Tuesday, September 15, 2009

Investigative Journalism at the Aboriginal Peoples Television Network

It has been more than two years in the making, but the Aboriginal Peoples Television Network is about to unveil its first foray into investigative journalism with the premiere of APTN Investigates on Sept. 18.

Executive producer Paul Barnsley said the Winnipeg-based program is something the network's chief executive officer, Jean LaRose, has wanted to do for a long time. Barnsley arrived at the aboriginal network two years ago from Windspeaker, an Edmonton-based newspaper, with the mandate to create an investigative show. He has assembled a team that will create 11 half-hour shows this season.

"There are many stories in the aboriginal community people don't like to talk about. We're hoping to shine a light in those places," he said. The primary focus of the program will be on aboriginal social, political and legal issues, but Barnsley said it won't necessarily be limited to those areas.

While the program can't afford to be seen as an advocate or crusader for a point of view, Barnsley said it will still challenge conventional media stereotypes of aboriginal people. At the same time, he said it won't be afraid to hold aboriginal chiefs accountable in an aggressive way for their actions.

One of the half-hour investigations aims to follow a dollar from Treasury Board as it goes to Indian Affairs, through the system and ultimately to a First Nation citizen. The program will attempt to show how much of that dollar ends up in the citizen's hands. In the first episode, the show takes a second look at the case in Thunder Bay where an aboriginal boy's hair was cut involuntarily at his school, and the consequences that followed.

A team of seven works on the show, including host Cheryl McKenzie and a number of interesting newcomers to the world of investigative journalism. One of them is Darrell Doxtdator, a lawyer who has seen the world of First Nations politics from the inside. Doxtdator, a graduate of Osgoode Hall, refused to take an oath of allegiance to the Queen when he was originally admitted to the bar in Ontario. More recently he acted as a senior political advisor to the elected Six Nations chief.

In creating the program, Barnsley researched investigative reporting methodology and spent some time at W-FIVE examining the work process. He concedes that the task of doing in-depth investigative work is daunting and will improve as the program's team develops more contacts. But by starting modestly, the program is making a statement that the network is committed to telling stories that might otherwise not be told.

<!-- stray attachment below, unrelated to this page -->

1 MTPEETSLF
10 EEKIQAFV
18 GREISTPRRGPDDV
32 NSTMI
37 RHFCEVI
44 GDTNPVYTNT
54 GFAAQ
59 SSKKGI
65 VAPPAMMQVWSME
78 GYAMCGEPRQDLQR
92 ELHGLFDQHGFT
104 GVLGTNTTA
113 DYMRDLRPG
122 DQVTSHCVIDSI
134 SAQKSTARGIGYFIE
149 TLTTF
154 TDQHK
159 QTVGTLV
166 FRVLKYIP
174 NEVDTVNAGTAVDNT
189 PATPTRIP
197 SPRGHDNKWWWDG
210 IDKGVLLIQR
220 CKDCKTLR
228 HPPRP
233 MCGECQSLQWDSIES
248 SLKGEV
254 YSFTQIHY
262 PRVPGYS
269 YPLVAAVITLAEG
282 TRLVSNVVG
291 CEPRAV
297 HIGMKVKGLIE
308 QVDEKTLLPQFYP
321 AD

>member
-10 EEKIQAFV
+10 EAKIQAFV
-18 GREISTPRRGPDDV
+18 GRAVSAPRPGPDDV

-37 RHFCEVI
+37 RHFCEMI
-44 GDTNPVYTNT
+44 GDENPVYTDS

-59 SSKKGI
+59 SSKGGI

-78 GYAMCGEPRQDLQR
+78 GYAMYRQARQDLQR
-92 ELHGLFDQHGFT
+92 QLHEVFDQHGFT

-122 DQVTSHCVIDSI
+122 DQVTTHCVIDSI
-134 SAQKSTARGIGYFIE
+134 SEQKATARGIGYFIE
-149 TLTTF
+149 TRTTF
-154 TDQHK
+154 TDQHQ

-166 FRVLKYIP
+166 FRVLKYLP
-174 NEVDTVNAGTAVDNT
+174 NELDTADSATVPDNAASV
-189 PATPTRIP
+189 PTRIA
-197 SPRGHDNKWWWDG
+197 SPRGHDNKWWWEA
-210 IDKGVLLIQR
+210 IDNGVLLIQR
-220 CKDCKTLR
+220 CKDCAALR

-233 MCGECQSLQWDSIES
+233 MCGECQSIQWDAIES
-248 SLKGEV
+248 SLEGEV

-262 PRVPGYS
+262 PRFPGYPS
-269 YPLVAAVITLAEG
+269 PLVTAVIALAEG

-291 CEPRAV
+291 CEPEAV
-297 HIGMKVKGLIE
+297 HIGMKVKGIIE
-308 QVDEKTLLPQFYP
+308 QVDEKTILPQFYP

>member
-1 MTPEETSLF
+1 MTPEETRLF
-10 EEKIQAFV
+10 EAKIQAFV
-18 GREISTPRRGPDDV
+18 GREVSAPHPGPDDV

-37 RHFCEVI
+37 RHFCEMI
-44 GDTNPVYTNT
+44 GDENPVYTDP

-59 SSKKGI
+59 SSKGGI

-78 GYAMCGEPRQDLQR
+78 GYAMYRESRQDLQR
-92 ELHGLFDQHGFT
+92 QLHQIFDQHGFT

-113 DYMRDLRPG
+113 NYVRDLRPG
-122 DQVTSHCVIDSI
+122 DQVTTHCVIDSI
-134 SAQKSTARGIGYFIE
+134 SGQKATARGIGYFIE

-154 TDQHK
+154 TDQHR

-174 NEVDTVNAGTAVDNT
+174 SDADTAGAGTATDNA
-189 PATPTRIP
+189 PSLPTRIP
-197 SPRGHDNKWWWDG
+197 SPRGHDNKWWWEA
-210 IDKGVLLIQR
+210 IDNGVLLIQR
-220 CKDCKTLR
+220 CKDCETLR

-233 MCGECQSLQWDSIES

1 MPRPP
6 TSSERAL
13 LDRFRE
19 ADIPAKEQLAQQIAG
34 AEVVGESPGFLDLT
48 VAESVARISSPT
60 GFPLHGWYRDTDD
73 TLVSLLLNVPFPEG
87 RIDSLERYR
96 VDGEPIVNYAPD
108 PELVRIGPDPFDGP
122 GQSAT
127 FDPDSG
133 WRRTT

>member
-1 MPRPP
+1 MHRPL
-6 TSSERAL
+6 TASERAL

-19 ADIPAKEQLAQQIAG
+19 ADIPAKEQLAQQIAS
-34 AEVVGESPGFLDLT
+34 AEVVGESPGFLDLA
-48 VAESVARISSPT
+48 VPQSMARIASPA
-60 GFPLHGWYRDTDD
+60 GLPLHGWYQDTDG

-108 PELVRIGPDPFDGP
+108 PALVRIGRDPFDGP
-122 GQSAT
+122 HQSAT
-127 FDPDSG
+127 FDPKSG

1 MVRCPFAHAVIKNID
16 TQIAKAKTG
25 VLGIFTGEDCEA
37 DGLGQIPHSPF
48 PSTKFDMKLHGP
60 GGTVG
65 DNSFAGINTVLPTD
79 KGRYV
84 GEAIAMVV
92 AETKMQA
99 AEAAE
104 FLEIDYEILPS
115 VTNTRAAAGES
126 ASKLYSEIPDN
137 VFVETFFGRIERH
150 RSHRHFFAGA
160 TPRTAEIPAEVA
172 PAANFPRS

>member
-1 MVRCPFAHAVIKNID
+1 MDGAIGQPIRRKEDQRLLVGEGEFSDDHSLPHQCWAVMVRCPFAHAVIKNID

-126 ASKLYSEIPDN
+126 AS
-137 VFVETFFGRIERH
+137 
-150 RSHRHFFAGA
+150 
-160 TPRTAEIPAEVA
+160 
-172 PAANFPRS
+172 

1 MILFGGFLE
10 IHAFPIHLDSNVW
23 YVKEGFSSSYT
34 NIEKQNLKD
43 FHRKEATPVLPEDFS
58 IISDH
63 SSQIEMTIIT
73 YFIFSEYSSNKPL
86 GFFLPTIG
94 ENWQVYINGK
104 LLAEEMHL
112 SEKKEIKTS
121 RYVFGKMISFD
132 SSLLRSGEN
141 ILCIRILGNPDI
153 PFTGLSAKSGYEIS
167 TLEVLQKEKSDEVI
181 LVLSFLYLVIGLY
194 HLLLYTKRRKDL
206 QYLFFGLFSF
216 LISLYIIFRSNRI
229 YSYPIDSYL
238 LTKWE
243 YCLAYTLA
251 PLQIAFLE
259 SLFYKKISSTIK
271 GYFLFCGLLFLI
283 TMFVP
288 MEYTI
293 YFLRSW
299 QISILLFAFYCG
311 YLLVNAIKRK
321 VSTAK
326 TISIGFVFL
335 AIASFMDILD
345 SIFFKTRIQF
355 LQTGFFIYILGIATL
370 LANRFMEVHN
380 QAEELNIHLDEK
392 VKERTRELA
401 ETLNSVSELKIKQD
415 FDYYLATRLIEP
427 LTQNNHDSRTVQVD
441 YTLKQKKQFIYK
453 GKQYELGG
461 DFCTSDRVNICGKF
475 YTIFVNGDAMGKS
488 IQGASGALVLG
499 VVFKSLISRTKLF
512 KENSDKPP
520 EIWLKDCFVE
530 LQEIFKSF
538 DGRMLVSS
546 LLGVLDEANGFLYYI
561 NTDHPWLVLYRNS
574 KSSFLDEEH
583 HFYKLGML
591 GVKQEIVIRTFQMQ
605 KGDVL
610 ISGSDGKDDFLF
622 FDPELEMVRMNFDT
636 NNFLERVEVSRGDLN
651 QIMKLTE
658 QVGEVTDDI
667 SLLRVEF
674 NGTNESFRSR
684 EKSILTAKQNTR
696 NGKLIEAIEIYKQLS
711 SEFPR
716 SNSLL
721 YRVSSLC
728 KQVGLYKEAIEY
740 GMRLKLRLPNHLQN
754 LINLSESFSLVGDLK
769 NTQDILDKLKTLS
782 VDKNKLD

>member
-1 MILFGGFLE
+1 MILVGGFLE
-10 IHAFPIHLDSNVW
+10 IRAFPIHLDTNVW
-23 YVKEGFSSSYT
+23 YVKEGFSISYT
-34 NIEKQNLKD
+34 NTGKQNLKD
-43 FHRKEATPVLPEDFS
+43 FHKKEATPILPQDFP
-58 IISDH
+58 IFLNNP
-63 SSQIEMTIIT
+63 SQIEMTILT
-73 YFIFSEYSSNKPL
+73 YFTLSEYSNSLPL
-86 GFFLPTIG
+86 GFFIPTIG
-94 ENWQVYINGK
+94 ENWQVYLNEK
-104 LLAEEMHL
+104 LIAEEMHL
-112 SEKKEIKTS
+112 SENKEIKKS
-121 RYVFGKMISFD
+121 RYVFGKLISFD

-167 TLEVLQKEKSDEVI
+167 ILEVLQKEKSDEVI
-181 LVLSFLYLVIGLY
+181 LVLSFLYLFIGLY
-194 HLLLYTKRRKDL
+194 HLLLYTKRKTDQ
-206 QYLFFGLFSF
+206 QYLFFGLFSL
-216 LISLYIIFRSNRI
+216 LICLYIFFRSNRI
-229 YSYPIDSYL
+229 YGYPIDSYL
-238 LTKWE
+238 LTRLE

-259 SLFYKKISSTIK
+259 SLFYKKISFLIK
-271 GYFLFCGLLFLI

Barnsley says the mainstream media has a limited understanding of the complexity of issues in First Nations affairs. But until now, he says there hasn't been a significant amount of hard-hitting investigation into many of those issues. He promises the program will not respect any sacred cows. One of the stories it will tackle, for instance, is the perception of widespread corruption at certain levels of First Nations communities. It will also routinely hold government and other powerful institutions accountable for their questionable practices with respect to aboriginal people.

"We have the opportunity to perform a really important function here," he says.

APTN Investigates begins Sept. 18 at 6:30 pm ET and runs every second Friday.

Non-Profit Investigative Work in California

A decade ago there were more than 80 reporters based in Sacramento, scrutinizing the state government. Now the number has declined to about 25.

That is why a new non-profit organization called California Watch was founded. Created by the Center for Investigative Reporting, it hired a dozen journalists with the help of foundations and sponsors. This makes it the biggest investigative team in the state.

This week it distributed its first major investigation, a look at waste and mismanagement in the state's homeland security spending. Versions of the story have already run in more than two dozen news organizations.

It's just the latest example of how investigative reporting is migrating from the private to the public sector in the U.S.

Free Student Support for Investigative Work

How many investigative journalists could benefit from some free research support?

Quite a few, judging from the way many media organizations appear to be retreating from this field lately. In Britain, a unique program offers support from students at London's City University journalism department.

Journalists fill out an online application, and if approved, get free research services for up to six months.

This is a model journalism departments in Canada should look at seriously. It provides some real-life experience to students in a way that might be more beneficial than a traditional internship.

The key, though, is having an experienced investigative journalist mentoring the students. Luckily City University has Gavin MacFadyen in that role.